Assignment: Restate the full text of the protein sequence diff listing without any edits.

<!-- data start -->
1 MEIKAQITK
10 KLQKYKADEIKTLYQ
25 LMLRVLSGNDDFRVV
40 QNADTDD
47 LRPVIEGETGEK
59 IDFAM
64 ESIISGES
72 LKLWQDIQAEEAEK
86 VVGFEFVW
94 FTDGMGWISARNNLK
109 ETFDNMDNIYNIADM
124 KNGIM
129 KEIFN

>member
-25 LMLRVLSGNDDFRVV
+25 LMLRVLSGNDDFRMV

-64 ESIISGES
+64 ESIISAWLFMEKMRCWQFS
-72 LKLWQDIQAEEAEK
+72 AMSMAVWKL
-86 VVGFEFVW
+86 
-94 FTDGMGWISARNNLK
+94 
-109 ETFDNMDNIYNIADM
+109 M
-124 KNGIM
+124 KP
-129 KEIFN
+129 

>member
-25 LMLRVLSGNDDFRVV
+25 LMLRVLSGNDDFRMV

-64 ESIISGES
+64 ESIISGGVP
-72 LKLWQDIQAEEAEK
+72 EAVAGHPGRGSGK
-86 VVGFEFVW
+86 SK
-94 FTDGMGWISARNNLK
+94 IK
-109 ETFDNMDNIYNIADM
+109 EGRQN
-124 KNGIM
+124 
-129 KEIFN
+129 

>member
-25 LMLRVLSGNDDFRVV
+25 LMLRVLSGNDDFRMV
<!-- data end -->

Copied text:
1 MEIKAQITK
10 KLQKYKADEIKTLYQ
25 LMLRVLSGNDDFRVV
40 QNADTDD
47 LRPVIEGETGEK
59 IDFAM
64 ESIISGES
72 LKLWQDIQAEEAEK
86 VVGFEFVW
94 FTDGMGWISARNNLK
109 ETFDNMDNIYNIADM
124 KNGIM
129 KEIFN

>member
-25 LMLRVLSGNDDFRVV
+25 LMLRVLSGNDDFRMV

-64 ESIISGES
+64 ESIISAWLFMEKMRCWQFS
-72 LKLWQDIQAEEAEK
+72 AMSMAVWKL
-86 VVGFEFVW
+86 
-94 FTDGMGWISARNNLK
+94 
-109 ETFDNMDNIYNIADM
+109 M
-124 KNGIM
+124 KP
-129 KEIFN
+129 

>member
-25 LMLRVLSGNDDFRVV
+25 LMLRVLSGNDDFRMV

-64 ESIISGES
+64 ESIISGGVP
-72 LKLWQDIQAEEAEK
+72 EAVAGHPGRGSGK
-86 VVGFEFVW
+86 SK
-94 FTDGMGWISARNNLK
+94 IK
-109 ETFDNMDNIYNIADM
+109 EGRQN
-124 KNGIM
+124 
-129 KEIFN
+129 

>member
-25 LMLRVLSGNDDFRVV
+25 LMLRVLSGNDDFRMV